In 1972, Juneau-Douglas Community College on Fifth Street was destroyed by fire.
In 1972, Kluane, Nehanni, and Baffin Islands national parks were established.
In the nation
In 1879, Frank Winfield Woolworth opened a five-cent store in Utica, N.Y.
In 1889, President Cleveland signed a bill to admit the Dakotas, Montana and Washington state to the Union.
In 1924, Calvin Coolidge delivered the first presidential radio broadcast from the White House.
In 1934, the romantic comedy "It Happened One Night," starring Clark Gable and Claudette Colbert, opened at New York's Radio City Music Hall.
In 1935, it became illegal for airplanes to fly over the White House.
In 1984, a 12-year-old Houston boy known publicly only as "David," who'd spent most his life in a plastic bubble because he had no immunity to disease, died 15 days after being removed from the bubble for a bone-marrow transplant.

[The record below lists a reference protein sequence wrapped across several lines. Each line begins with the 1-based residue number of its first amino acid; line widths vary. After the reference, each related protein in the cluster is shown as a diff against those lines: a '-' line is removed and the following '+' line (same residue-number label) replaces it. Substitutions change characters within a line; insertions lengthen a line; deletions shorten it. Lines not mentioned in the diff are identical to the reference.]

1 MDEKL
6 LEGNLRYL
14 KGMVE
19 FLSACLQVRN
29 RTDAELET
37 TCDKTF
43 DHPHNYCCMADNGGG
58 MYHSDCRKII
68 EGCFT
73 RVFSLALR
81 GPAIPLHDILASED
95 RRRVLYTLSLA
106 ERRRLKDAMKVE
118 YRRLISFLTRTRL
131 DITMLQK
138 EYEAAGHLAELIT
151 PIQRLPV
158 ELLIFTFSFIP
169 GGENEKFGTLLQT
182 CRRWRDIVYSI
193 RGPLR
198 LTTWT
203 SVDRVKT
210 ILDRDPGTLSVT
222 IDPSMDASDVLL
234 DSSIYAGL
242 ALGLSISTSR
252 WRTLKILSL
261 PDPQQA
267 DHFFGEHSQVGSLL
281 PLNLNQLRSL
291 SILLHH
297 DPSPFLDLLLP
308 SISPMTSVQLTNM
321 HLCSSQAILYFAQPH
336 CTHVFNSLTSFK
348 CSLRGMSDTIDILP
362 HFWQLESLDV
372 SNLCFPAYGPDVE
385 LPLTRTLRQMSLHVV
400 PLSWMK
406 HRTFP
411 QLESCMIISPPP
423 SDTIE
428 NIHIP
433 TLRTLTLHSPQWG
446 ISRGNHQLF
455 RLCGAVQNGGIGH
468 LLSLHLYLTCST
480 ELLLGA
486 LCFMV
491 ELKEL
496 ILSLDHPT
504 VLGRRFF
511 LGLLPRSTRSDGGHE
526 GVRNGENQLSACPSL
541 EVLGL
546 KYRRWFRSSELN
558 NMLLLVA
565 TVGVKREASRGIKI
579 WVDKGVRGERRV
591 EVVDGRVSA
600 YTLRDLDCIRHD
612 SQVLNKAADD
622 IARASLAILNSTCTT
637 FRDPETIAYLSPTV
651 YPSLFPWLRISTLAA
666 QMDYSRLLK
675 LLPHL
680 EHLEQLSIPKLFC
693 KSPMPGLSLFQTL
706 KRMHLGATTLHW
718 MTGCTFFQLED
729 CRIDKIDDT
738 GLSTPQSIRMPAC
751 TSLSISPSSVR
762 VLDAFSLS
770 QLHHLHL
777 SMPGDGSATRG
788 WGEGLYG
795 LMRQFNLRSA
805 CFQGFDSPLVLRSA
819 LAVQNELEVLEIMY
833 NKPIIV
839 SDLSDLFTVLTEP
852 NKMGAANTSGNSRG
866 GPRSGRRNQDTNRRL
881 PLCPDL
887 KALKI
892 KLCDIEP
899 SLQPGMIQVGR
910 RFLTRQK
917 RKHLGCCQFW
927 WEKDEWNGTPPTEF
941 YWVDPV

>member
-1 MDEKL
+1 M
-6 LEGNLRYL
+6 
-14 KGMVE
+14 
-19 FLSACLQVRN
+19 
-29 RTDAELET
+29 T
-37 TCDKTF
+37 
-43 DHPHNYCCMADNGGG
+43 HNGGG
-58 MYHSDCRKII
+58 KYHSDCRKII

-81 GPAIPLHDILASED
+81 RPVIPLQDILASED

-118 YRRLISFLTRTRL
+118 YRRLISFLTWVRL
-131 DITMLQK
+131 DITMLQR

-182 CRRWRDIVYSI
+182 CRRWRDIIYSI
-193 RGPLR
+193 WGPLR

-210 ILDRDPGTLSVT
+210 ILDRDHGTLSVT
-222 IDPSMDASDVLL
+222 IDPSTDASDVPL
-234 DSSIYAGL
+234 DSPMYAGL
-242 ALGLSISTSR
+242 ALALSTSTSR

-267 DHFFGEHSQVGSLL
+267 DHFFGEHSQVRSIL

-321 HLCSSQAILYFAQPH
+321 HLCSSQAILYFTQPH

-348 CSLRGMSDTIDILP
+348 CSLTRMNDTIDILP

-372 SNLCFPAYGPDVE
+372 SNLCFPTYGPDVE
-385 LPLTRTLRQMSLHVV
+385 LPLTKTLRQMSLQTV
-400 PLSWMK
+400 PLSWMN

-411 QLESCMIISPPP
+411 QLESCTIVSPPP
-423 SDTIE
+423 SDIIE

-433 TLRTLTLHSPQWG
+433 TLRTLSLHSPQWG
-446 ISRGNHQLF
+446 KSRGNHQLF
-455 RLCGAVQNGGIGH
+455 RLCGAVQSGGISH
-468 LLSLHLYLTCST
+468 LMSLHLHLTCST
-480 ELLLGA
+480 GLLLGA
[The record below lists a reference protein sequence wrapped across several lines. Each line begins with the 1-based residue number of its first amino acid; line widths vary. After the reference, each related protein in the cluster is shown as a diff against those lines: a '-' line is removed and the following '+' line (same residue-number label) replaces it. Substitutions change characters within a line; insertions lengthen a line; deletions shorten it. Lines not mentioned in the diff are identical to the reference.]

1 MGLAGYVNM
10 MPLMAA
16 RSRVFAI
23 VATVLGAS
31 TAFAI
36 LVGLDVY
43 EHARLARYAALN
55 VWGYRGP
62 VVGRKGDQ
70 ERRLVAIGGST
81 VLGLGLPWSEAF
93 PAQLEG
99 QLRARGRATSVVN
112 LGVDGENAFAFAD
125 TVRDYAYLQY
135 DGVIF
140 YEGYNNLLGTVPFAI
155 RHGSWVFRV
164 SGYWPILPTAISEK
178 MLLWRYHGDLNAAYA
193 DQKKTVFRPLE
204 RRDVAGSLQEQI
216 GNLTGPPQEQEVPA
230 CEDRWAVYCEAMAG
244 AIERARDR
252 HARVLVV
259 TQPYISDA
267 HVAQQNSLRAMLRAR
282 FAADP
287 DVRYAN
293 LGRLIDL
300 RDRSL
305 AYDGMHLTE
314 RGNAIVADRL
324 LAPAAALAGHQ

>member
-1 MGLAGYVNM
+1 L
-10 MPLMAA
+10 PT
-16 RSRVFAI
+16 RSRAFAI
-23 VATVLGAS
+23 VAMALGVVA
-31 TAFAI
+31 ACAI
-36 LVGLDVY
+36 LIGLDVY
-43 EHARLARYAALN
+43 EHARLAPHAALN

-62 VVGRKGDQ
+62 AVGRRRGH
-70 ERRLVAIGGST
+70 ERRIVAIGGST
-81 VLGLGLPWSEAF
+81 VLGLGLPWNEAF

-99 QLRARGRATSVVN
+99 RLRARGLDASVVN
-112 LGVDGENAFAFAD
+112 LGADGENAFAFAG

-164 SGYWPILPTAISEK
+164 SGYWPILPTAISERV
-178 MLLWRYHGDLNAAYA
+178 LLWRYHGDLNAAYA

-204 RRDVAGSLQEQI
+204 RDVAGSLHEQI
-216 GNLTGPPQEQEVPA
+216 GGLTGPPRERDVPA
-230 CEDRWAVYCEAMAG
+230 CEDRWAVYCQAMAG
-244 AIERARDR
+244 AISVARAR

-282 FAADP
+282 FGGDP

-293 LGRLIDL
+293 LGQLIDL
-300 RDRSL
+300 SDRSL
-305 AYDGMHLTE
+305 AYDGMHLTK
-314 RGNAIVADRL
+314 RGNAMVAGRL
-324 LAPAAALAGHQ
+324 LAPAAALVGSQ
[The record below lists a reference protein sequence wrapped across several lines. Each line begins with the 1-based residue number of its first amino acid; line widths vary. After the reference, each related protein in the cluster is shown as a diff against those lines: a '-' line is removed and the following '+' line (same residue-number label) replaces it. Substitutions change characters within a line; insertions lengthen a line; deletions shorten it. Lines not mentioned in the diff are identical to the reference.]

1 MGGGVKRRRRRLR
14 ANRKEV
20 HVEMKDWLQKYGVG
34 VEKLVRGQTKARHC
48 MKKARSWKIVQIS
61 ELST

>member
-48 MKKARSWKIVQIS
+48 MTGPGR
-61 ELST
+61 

In 2000, John McCain won Republican primaries in Michigan and his home state of Arizona.
In 2004, consumer advocate Ralph Nader entered the presidential race as an independent.
In the world
In 1819, Spain ceded Florida to the United States.
In 1892, "Lady Windermere's Fan," by Oscar Wilde, was first performed, at London's St. James's Theater.
In 1973, the United States and Communist China agreed to establish liaison offices.
In 1980, the United States Olympic hockey team upset the Soviets at Lake Placid, N.Y., 4-3. (The U.S. team went on to win the gold medal.)
In 1995, France accused four American diplomats and a fifth U.S. citizen of spying, and asked them to leave the country. Security forces in Algiers crushed a prison uprising by Islamic extremists, resulting in 96 deaths by official count.
In 2004, a Palestinian suicide bomber blew himself up on a crowded Jerusalem bus, killing seven passengers. Rebels captured Haiti's second-largest city, claiming Cap-Haitien as their biggest prize in a two-week-old uprising.